Every few steps, I reminded myself of a Quranic verse I had learned as a child when I knew Jabal An-Noor only as a flat frame in Islamic cartoons: “Ina ma’a al ‘usry yusra.” Verily, with every hardship comes ease. The Prophet had known this well from the very beginning of his Mission, when the Revelation from God ceased right after it had begun, with just as little warning. The Prophet feared that God had abandoned him. After the light of Gabriel’s descent had blinded him, right here at the summit of this very mountain, in the cave of Hira, the Prophet had been left in abject darkness. But eventually the light of Revelation, of God’s guidance, did return, as it must. Verily, with every hardship comes ease.
What I experienced dragging my limp body up the Mountain of Light, I too experienced two mornings earlier morning in the rawdah. Committing to a long stay in the rawdah itself was painless, but undertaking it was not. As the only garden of Paradise accessible to the prisoners of the dunya — our world in the temporal realm — the rawdah is understandably popular. Almost dangerously so. Every square inch is priceless and competed for as such. I arrived in the “quietest” part of the night, shortly after 1 a.m., only to find the rawdah fairly busy. Nonetheless, I managed to quickly secure a tight spot by a pillar in the middle of the rawdah. There, for the next four hours, I prayed, read Quran and prayed some more. I basked in the moment. I’d made it. I was in Heaven.
For the most part, there was nothing obviously heavenly about it. Pilgrims, hunched in prayer, clung to their plots of land as newcomers vied to uproot them. Replacing the sun’s warm glow was the harsh white of LED lights beating down upon us, waves of heat rolling off the human bodies planted in lines more compact than New York City traffic jams. Brown-shirted police officers with whips for tongues stood guard by the pulpit. The humid air simmered with the low hum of invocations and supplications and barely suppressed exultation. I, too, buried my face in my hands and into the darkness, begging God for everything I had ever wanted. I resisted the drowsiness seducing my mind with promises of relief from the intensifying sciatic pain in my bent right leg and arched lower back, from the winds of fervid worshippers jostling and shoving and displacing mind and body alike.
The rawdah’s exhausting crowds were but a microcosm of the experience visiting Mecca and Medina. Right outside the rawdah sits a hallway that houses the graves of the Prophet and the first two Caliphs of Islam, Abu Bakr and Omar ibn Al-Khattab. Typically, pilgrims come here to perform ziyara, the visitation of the Prophet’s grave, and they are met with the ever-present brown-shirts, who holler and prod and hurry the mass of weeping believers desperate to prolong their seconds in front of the greatest of Creation. For many, the anticipated intimacy of the ziyara devolves into a battle of bodies with fellow pilgrims and a battle of wills with the brown-shirts, whose watchfulness is matched only by their impatience.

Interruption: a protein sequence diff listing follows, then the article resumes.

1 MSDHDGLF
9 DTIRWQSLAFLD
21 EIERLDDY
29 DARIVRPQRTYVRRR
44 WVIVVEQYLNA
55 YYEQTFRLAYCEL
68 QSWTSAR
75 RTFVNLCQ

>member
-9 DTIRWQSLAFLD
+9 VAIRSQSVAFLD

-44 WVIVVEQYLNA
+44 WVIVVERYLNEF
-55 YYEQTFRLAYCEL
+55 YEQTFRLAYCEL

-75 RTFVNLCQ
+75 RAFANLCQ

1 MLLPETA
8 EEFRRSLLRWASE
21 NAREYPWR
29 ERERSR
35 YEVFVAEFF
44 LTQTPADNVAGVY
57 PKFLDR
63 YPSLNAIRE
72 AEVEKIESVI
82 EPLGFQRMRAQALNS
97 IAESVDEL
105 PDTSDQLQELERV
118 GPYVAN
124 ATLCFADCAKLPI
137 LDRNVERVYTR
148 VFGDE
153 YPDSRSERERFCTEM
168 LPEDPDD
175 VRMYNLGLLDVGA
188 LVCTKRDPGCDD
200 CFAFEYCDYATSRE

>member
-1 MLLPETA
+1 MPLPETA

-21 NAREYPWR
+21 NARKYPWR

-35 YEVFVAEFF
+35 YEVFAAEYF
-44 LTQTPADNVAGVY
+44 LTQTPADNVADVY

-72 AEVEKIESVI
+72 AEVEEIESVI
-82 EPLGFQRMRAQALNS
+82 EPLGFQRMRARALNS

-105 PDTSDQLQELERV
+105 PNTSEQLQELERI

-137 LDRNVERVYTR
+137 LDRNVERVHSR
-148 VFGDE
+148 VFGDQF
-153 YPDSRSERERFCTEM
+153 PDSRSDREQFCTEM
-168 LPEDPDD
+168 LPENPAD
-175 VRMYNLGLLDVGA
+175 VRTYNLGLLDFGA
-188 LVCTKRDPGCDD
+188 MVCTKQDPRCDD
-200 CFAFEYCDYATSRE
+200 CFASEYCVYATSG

If the rawdah is a garden of paradise, it is not because it appears before us as the Paradise of the hereafter — painless and pleasurable — but because it waters the fertile soils of iman, of faith, like no other place can. Here we offer the fruits of our spiritual growth and receive them in turn. This exchange, however, unfolds in the same manner as everything else that we do in the dunya: repeated acts of devotion, the quality and regularity of which are perpetually threatened by the lower elements of our nature.
Speaking to us at the foot of a different peak — the fateful hill abandoned by Muslim archers during the Battle of Uhud — Shiekh Dawood Yasin called to this idea “divine monotony.” Just as an archer perfects his posture and his angles and his aim with the mind-numbing repetition of target practice, so too does the believer scale greater heights of spiritual purification through the ceaseless repetition of minute devotional acts. This is the secret to piety. There is nothing particularly exciting about transcendence. It is mundane. It is boring. It does not occur in one climactic moment of unbridled ecstasy, does not manifest as a cosmic vision beyond reality and does not spontaneously reveal itself to the chosen gurus and saints and mystics. Transcendence is more democratic. It is the sum total of thousands of apparently inconsequential decisions every day, the accumulation of unthinking inclinations and proclivities and eventual habits. Will you rise for Fajr today? Will you fast this Thursday? Will you check in on your parents? Will you donate a dollar to this charity? Will you read a chapter of the Quran? Will you walk to the mosque? If you’ve attained tawfeeq, the answer will always be the same. Or rather, you attain tawfeeq by always giving the same answer. For all of their precision, archers cannot distinguish one memory of a practice session from the thousands like it. Our eternity is decided in the moments we can’t recall.